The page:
Historic Flood - 1826

An excerpt from Some observations on peak stages during the 1826 Red River flood and the “Fleming Conundrum” (Prairie Perspectives, Vol. 6, WF Rannie, University of Winnipeg)

The 1826 flood was the largest known in the Red River Valley, with an estimated peak discharge about 40 per cent greater than the natural flow in the 1997 flood. The conditions that caused the 1826 flood have been described in detail by St. George and Rannie (2003). The event devastated the struggling Red River Settlement, led to the exodus of German and des Meurons regiment settlers, precipitated the relocation of the Hudson’s Bay Company headquarters from Upper Fort Garry (in present-day Winnipeg) to flood-free Lower Fort Garry (near Selkirk, 40 kilometres downstream). It also figured prominently in the  1870s debate about the location of the railway crossing of the Red River. Moreover, the flood had effects that reached beyond its importance in the early history of the Winnipeg region. Indeed, it can be speculated that without the example of the severe flood threat 1826 provided, a lower, more common, and less expensive standard might have been adopted for the flood protection system for Winnipeg after 1950. Had that been the case, it is unlikely that Winnipeg would have escaped major damage from the 1997 flood.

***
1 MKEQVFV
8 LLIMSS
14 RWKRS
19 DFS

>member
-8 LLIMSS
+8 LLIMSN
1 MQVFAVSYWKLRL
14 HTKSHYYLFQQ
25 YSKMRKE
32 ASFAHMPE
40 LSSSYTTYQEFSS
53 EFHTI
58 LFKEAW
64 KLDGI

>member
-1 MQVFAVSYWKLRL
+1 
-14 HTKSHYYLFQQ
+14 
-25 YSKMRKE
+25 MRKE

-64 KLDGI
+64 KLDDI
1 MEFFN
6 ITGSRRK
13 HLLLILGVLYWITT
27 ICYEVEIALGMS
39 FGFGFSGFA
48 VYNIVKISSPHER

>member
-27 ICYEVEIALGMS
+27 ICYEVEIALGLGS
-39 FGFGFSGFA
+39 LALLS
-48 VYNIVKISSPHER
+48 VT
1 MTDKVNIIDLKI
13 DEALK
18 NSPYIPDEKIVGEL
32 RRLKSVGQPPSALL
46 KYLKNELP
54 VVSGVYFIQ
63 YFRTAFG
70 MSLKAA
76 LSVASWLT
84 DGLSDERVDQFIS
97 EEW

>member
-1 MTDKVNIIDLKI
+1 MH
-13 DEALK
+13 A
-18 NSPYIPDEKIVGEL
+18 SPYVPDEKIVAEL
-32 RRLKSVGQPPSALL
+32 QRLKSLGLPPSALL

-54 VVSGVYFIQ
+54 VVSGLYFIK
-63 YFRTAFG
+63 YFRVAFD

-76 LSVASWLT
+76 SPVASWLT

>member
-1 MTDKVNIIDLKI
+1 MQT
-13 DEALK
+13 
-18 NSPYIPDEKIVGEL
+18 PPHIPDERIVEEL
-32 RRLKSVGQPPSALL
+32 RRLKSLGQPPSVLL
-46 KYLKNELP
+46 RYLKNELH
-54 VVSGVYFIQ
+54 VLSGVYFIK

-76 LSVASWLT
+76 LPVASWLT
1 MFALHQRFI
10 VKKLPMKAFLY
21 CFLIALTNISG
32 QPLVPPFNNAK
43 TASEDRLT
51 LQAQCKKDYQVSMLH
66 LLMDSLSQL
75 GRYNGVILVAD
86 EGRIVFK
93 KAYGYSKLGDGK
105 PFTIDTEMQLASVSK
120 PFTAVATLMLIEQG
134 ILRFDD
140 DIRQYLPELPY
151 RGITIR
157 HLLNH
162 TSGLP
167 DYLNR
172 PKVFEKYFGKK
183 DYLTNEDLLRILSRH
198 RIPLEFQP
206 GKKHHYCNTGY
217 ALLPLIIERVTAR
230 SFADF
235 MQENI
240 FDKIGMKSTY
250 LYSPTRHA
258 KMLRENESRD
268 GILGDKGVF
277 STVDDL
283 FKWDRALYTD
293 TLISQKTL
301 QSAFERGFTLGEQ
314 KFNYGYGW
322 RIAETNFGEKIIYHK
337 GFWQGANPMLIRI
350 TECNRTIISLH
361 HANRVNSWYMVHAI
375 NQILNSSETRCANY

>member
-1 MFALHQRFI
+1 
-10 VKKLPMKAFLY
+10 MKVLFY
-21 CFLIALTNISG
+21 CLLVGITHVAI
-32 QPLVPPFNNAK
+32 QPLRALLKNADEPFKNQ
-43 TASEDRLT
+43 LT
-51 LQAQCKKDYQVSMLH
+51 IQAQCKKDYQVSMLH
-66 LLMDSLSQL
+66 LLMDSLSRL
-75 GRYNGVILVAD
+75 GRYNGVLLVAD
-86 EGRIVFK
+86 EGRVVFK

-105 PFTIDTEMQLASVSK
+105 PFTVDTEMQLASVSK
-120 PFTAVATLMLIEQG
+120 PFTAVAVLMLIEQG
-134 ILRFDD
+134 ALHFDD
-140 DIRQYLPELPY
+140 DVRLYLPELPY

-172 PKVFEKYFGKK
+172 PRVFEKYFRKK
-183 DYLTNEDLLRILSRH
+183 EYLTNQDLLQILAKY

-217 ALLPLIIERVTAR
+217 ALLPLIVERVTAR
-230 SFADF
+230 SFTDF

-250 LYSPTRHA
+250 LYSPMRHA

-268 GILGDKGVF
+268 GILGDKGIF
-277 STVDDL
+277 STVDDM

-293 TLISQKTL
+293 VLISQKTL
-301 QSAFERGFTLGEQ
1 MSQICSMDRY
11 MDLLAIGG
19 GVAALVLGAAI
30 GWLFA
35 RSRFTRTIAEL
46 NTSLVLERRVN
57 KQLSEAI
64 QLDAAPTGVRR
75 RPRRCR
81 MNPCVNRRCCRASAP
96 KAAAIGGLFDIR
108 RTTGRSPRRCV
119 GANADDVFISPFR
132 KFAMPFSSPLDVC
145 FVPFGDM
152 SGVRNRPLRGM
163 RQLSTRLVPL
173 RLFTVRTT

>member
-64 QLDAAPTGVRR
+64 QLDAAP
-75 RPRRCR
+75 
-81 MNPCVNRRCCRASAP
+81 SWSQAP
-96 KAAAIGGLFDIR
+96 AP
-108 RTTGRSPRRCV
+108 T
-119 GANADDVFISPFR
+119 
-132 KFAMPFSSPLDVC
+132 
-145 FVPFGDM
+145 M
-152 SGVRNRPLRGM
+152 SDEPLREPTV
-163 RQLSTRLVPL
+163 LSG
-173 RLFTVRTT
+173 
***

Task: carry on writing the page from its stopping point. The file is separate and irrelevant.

Map Showing Generalized extent of 1826 flood in Manitoba (WF Rannie)

Generalized extent of 1826 flood in Manitoba (WF Rannie)

Articles on the flood of 1826: